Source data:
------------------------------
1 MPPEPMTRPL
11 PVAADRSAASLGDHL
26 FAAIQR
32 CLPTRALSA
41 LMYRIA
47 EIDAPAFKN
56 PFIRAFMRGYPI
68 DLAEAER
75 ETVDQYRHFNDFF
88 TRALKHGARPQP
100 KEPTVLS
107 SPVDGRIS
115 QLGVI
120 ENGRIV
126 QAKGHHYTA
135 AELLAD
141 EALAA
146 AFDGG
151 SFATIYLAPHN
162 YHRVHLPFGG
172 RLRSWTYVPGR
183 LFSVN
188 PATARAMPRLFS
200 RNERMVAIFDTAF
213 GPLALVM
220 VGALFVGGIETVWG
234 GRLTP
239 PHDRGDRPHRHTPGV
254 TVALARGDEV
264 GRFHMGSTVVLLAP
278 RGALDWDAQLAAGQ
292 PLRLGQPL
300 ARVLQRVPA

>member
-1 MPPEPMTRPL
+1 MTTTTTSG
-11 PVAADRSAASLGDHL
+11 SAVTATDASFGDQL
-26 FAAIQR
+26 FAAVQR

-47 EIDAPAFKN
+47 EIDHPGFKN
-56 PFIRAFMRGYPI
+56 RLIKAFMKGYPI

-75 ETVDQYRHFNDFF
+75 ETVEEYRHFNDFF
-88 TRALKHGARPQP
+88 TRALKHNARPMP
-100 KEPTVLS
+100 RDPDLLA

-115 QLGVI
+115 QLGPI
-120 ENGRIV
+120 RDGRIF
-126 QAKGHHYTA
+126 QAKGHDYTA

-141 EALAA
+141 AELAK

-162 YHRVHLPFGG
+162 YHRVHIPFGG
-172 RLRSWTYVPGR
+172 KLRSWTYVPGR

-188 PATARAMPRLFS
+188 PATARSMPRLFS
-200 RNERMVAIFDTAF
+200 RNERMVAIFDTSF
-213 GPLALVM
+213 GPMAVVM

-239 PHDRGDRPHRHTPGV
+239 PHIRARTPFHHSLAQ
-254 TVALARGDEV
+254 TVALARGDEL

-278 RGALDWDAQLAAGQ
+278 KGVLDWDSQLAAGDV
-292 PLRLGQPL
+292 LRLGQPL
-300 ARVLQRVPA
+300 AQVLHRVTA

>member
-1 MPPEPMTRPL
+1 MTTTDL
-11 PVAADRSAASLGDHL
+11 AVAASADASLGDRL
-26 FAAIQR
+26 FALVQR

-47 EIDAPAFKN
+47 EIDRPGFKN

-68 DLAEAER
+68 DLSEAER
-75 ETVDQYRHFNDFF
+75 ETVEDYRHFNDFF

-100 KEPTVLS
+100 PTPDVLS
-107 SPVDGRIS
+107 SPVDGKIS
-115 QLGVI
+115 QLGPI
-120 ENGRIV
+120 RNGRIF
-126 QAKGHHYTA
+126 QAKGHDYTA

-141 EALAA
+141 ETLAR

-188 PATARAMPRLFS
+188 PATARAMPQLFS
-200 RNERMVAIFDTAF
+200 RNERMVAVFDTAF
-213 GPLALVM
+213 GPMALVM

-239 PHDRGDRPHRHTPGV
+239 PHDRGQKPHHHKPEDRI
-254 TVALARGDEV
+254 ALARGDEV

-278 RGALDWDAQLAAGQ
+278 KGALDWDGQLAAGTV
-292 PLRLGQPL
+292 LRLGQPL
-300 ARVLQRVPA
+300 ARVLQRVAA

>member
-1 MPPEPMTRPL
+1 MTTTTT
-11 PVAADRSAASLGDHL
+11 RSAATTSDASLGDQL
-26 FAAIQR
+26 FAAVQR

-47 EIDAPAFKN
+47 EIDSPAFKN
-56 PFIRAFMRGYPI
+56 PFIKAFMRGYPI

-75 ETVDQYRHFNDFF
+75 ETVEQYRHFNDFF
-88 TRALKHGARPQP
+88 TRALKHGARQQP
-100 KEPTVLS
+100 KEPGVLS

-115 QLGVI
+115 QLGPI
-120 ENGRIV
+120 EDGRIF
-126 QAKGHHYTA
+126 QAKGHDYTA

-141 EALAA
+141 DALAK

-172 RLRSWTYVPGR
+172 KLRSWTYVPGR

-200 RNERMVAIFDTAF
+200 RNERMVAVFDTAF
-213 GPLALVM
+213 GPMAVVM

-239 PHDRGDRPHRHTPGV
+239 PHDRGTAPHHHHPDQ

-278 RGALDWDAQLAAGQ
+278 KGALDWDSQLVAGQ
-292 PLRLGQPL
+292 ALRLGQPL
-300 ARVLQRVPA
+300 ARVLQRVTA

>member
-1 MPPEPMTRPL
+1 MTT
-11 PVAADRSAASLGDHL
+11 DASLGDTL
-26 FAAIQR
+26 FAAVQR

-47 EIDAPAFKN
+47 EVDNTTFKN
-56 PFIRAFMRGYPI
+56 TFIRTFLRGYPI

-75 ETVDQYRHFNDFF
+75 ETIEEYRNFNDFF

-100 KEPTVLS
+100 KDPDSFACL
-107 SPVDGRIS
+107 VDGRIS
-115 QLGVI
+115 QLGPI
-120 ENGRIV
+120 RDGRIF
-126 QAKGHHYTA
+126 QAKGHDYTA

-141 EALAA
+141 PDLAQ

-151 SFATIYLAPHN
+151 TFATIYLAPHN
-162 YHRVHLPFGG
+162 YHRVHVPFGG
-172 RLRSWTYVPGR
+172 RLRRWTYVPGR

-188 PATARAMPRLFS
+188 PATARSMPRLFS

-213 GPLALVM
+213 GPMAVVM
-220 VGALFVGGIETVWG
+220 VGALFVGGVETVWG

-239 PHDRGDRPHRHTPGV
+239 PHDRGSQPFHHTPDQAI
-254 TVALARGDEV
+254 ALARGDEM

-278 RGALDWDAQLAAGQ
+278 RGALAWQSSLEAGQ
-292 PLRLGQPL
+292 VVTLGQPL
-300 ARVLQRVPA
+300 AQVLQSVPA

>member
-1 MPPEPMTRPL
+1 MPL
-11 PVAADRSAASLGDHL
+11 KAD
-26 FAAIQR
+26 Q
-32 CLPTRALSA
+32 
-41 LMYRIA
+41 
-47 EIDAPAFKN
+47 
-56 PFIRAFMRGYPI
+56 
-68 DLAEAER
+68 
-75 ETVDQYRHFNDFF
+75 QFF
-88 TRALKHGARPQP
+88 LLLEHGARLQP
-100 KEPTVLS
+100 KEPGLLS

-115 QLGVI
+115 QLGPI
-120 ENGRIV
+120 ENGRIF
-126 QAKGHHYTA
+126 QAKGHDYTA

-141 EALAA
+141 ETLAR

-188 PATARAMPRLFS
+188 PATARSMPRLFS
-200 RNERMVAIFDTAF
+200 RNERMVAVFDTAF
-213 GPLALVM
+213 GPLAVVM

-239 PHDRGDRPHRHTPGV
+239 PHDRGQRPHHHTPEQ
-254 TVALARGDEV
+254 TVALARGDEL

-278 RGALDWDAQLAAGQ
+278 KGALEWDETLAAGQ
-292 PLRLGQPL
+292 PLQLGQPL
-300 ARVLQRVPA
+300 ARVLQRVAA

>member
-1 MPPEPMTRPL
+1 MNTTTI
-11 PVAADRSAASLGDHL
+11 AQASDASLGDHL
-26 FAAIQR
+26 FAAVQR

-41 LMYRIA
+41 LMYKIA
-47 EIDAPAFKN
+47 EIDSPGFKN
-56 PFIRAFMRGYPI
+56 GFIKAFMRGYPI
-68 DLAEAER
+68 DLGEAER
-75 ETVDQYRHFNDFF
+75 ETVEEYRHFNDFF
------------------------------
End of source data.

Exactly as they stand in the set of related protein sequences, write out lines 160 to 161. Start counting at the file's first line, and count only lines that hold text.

-1 MPPEPMTRPL
+1 MTT